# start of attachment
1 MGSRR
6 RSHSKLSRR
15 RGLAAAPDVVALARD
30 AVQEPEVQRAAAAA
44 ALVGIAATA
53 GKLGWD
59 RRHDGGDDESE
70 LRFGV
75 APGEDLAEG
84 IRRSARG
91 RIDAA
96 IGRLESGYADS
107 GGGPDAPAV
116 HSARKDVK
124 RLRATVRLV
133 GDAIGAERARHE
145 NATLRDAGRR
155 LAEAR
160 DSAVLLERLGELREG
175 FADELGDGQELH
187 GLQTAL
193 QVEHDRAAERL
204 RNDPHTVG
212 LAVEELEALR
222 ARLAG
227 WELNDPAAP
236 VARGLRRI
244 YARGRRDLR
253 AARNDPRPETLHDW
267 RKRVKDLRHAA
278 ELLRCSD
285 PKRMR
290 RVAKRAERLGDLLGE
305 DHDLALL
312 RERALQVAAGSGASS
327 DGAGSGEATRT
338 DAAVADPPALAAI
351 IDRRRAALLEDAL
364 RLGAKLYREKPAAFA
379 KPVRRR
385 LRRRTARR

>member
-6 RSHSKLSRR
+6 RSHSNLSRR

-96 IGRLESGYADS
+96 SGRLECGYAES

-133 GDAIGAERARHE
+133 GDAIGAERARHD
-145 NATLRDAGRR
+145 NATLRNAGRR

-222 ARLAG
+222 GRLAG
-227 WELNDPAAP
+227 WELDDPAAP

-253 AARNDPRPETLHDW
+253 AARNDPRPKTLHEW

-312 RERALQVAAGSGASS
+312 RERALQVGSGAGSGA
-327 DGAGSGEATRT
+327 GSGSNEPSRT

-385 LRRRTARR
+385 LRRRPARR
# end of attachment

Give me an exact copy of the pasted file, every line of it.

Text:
1 MGSRR
6 RSHSKLSRR
15 RGLAAAPDVVALARD
30 AVQEPEVQRAAAAA
44 ALVGIAATA
53 GKLGWD
59 RRHDGGDDESE
70 LRFGV
75 APGEDLAEG
84 IRRSARG
91 RIDAA
96 IGRLESGYADS
107 GGGPDAPAV
116 HSARKDVK
124 RLRATVRLV
133 GDAIGAERARHE
145 NATLRDAGRR
155 LAEAR
160 DSAVLLERLGELREG
175 FADELGDGQELH
187 GLQTAL
193 QVEHDRAAERL
204 RNDPHTVG
212 LAVEELEALR
222 ARLAG
227 WELNDPAAP
236 VARGLRRI
244 YARGRRDLR
253 AARNDPRPETLHDW
267 RKRVKDLRHAA
278 ELLRCSD
285 PKRMR
290 RVAKRAERLGDLLGE
305 DHDLALL
312 RERALQVAAGSGASS
327 DGAGSGEATRT
338 DAAVADPPALAAI
351 IDRRRAALLEDAL
364 RLGAKLYREKPAAFA
379 KPVRRR
385 LRRRTARR

>member
-6 RSHSKLSRR
+6 RSHSNLSRR

-96 IGRLESGYADS
+96 SGRLECGYAES

-133 GDAIGAERARHE
+133 GDAIGAERARHD
-145 NATLRDAGRR
+145 NATLRNAGRR

-222 ARLAG
+222 GRLAG
-227 WELNDPAAP
+227 WELDDPAAP

-253 AARNDPRPETLHDW
+253 AARNDPRPKTLHEW

-312 RERALQVAAGSGASS
+312 RERALQVGSGAGSGA
-327 DGAGSGEATRT
+327 GSGSNEPSRT

-385 LRRRTARR
+385 LRRRPARR